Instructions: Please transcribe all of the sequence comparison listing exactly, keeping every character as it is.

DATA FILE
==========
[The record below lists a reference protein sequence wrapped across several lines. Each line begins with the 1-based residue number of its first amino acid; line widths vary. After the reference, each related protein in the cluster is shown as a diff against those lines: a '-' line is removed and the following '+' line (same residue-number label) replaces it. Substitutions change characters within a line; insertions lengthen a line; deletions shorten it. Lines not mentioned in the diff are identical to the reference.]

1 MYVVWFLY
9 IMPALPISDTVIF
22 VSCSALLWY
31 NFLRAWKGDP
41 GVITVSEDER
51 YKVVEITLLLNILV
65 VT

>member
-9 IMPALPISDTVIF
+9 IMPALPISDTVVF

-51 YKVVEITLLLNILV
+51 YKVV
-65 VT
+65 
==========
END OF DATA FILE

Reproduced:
[The record below lists a reference protein sequence wrapped across several lines. Each line begins with the 1-based residue number of its first amino acid; line widths vary. After the reference, each related protein in the cluster is shown as a diff against those lines: a '-' line is removed and the following '+' line (same residue-number label) replaces it. Substitutions change characters within a line; insertions lengthen a line; deletions shorten it. Lines not mentioned in the diff are identical to the reference.]

1 MYVVWFLY
9 IMPALPISDTVIF
22 VSCSALLWY
31 NFLRAWKGDP
41 GVITVSEDER
51 YKVVEITLLLNILV
65 VT

>member
-9 IMPALPISDTVIF
+9 IMPALPISDTVVF

-51 YKVVEITLLLNILV
+51 YKVV
-65 VT
+65 